[top] Films

1946: Tests of Johns Hopkins Control Missiles

1955 Tests of a Model of a Kaman Rotochute in the NACA 7x10 High-Speed Tunnel

2009:Demolition of 7X10 High Speed Tunnel

[top] Interviews

Brian Campbell: Vortex Research

Projects at the 7 X 10 (Lamar)

XB-70 and Deployment of Stores (Lamar)

Vortex Flow on Various Aircraft (Lamar)

Vortex Flaps (Lamar)

SCAMP Wing Designs (Lamar)

Speed Restrictions (Lamar)

[top] Documents

[top] General


1990 Facility Resume

1992 Wind Tunnel Models Inventory

1994 Research and Test Facilities

1995 EA-6B Airplane Notes

2006 Historic Data, Photos and Drawings

2006 Lamar Slides from Interview

2008 Alternatives Study

2008 Wind Tunnel Workers Watch Sadly as 7 X 10 Disappears

2009 Floor Plan

2010 Floor Plan

[top] Reports

Aerodynamic Characteristics of a Systematic Series of Wings Determined from a Subsonic Wind-Tunnel Study. Edwards and Taylor. 1970.

Augmentation of Vortex Lift by Spanwise Blowing. Submitted to AIAA. 1975.

Calibration and Test Capabilities of the Langley 7- by 10-Foot High Speed Tunnel. Charles H. Fox, Jr. and Jarrett K. Huffman. 1977. TM X-74027.

Characteristics of Nine Research Wind Tunnels. NACA. 1957.

Characteristic of the X-15/B-52. Alford & Taylor, 1958.

Close Air Support (A-X) Airplane Model. Lockwood &Philllips. 1967.

Close Air Support (A-X) Airplane Model. McKinney & Fox. 1967.

Close Air Support (A-X) Airplane Model. Ray & Phillips. 1967.

Effects of Forebody Strakes and Mach Number on Overall Aedynamic Characteristics of Configuration with 55-degree Cropped Delta Wing. Gary E. Erickson and Lawrence W. Rogers. 1992. TP-3253.

Effects of Spanwise Blowing on the Pressure Field and Vortex-Lift Characteristics. 1975.

Effects of Spanwise Blowing on the Surface Pressure Distributions and Vortex-Lift Characteristics. 1978

Effects of Spanwise Blowing on the Surface Pressure Distributions and Vortex-Lift Characteristics. 1979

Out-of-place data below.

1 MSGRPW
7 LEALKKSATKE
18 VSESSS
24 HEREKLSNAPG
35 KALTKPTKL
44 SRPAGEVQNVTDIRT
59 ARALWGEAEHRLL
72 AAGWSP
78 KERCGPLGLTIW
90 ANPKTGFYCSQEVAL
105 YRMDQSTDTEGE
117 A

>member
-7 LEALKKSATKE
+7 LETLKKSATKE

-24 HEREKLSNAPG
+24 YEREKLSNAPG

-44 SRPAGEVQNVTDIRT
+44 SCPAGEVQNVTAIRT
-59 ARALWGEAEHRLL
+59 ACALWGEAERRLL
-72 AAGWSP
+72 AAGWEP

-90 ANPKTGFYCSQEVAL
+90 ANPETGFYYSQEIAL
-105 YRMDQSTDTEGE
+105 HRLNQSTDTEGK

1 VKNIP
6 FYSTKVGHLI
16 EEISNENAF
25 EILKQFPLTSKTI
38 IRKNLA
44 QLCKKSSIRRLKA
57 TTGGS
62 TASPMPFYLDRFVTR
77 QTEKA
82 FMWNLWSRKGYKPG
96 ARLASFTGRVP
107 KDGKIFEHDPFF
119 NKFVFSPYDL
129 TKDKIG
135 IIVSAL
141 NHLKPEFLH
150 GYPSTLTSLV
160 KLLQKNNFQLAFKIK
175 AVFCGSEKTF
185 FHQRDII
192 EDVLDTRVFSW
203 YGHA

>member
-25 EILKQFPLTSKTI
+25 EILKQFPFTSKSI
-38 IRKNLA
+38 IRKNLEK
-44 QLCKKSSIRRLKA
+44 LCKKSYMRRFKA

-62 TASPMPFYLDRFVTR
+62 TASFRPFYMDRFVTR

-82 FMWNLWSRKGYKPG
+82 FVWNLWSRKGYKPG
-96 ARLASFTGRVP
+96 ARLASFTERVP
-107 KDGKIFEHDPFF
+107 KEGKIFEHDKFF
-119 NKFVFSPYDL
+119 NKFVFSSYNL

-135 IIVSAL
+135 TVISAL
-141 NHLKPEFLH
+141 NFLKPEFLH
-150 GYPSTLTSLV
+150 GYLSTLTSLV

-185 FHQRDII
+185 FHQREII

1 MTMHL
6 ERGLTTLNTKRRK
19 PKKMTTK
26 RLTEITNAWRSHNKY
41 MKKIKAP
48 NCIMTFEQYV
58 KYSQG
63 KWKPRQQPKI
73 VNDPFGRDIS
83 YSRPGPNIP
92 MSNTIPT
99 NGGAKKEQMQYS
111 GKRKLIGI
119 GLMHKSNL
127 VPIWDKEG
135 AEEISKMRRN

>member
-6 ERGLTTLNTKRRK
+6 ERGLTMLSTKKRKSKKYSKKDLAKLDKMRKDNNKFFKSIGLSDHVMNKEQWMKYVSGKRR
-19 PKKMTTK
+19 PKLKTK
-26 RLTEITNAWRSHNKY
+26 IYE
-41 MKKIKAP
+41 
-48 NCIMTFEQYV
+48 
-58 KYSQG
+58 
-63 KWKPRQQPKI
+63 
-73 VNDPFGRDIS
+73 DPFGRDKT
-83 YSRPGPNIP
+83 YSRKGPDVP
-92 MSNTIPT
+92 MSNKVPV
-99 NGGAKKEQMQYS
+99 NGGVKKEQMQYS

Effects of Spanwise Thickness Variation on the Aerodynamic Characteristics of 35 Degrees and 45 Degrees Sweptback Wings of Aspect Ration 6. William D. Morrison, Jr. and Paul G. Fournier. 1951. RM L51D19.

Faison Blade Failure Investigation. 1987

Few Effects of Sweep and Thickness of Wings. 1956

Interference Investigation of Semispan Delta-Wing VTOL Model. Spreemann. 1961.

Investigation of the Variation of Maximum Lift for a Pitching Airplane Model and Comparison with Flight Results. Paul W. Harper and Roy E. Flanigan. 1948. TN-1734.

Lamar Aerospace America. 1984

Langley High-Speed 7-by-10-Foot Tunnel. 1965. TM X-1130.

Laser Vapor Screen Flow. Erickson & Inenaga. 1994

Sting Interference Test Documents. 1982

Sting Interference Test Documents. 1983

Structual Integrity of Wind Tunnel Wooden Fan Blades. 1987.

Subsonic Wind-Tunnel Investigation fo the Aerodynamic Effects of Pivoting a Low-Aspect-Ratio Wing to Large Yaw Angles with Respect to the Fuselage to Increase Lift-Drag Ration. Thomas Gainer. 1960.

Theoretical Aerodynamics of Upper-Surface-Blowing Jet-Wing Interaction. 1975.

Tests of a 1/4-Scale Model of the Bell XS-1 Transonic Airplane. 1946

Turbulent Wall Jet in a Coflowing Stream. 1975.

Vogler Flap-Type Controls on a Wing. 1950